Lenten Devotional

Check out this amazing resource to support you through our Lenten series: Release. Take part in daily spiritual practices that equip you in encountering forgiveness in all kinds of ways.

Prayer Beads Workshop

Click the video on the left to join author Kristen E. Vincent for a workshop on the significance of prayer beads, how to use them as a daily spiritual practice, and a tutorial on how to make a set of your own. Not sure you want to make your own? That's okay! Visit Kristen's shop to buy a pre-made set!

"The Passionate Journey of Lent"

Forgiveness is at the heart of our faith, of Lent, of Easter, and yet it is deeply challenging and also very possible. Intro to the series and to forgiveness in at least three directions: God forgives us. We forgive others, and others forgive us.

Matthew 5:1-12; Matthew 18:21-22


Rev. Jenny Smith Walz, Princeton

Rev. Skitch Matson, Kingston

"Feel the Pain"

As we are honest with the pain of our brokenness (that others wrought on us or that we wrought on others), we can be free to feel the feelings of being poor in spirit, and mourn what has happened, knowing that the Kingdom of Heaven is with us, that God is with us and is sparking hope that forgiveness may come.

Matthew 5:1-12


Emma Worrall, Princeton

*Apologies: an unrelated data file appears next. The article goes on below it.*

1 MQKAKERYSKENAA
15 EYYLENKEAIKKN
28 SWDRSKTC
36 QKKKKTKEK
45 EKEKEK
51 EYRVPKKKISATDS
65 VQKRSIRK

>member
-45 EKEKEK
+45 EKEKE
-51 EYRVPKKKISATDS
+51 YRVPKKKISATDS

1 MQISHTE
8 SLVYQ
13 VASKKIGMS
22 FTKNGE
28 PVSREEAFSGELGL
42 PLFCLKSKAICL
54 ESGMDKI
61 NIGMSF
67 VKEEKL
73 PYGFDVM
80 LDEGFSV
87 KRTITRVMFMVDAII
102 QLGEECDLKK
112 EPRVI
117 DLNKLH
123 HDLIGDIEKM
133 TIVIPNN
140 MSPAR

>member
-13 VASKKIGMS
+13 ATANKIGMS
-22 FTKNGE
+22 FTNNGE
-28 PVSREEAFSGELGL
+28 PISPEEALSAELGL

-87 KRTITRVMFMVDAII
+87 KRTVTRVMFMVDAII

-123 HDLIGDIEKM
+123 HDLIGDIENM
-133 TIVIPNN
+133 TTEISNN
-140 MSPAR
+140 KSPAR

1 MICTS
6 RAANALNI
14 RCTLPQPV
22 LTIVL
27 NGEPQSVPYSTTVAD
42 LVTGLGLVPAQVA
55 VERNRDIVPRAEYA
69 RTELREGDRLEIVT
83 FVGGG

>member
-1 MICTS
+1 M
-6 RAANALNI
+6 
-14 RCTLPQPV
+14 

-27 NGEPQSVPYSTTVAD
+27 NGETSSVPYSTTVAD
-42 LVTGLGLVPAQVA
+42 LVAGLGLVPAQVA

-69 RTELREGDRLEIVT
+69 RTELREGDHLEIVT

Pastora Ashley Gonzalez, Kingston

"Thirst for Righteousness"

Sometimes a yearning for forgiveness comes from a hunger and thirst for righteousness. We feel an innate sense that our world isn’t as it should be, and this hunger reminds us that the Holy Spirit is inviting us to participate in transforming our communities.

Matthew 5:1-12


Rev. Jenny Smith Walz, Princeton

Rev. Skitch Matson, Kingston

"Seeing Through God's Eyes"

Releasing those who wounded us from our inner prison of resentment sets us free as well. We receive mercy by being merciful. As healed beings, we begin to see our wounders through God’s eyes and sense the presence of God’s splendor within ourselves.

Matthew 5:1-12


Alex Hoshino, Princeton

Rev. Skitch Matson, Kingston

"Living as Whole Persons

Among the Unreconciled"

The word “peace” (”shalom”) does not mean the opposite of conflict. It means wholeness, well-being, a deep and energized harmony of body and soul. What does it mean to live as a whole person? Sometimes it may mean facing the painful truth that we’ve wounded others, that we may be standing in the way of others connecting to God.

Matthew 5:1-12


Rev. Skitch Matson, Princeton

Rev. Jenny Smith Walz, Kingston

"A Singing, Shining Enemy"

On Palm Sunday Jesus enters Jerusalem as hero to some, enemy to others,

and his passion and forgiveness reach a penultimate expression as he

moves toward the cross.

Matthew 5:1-12; Matthew 21:1-11


Rev. Jenny Smith Walz, Princeton

Emma Worrall, Kingston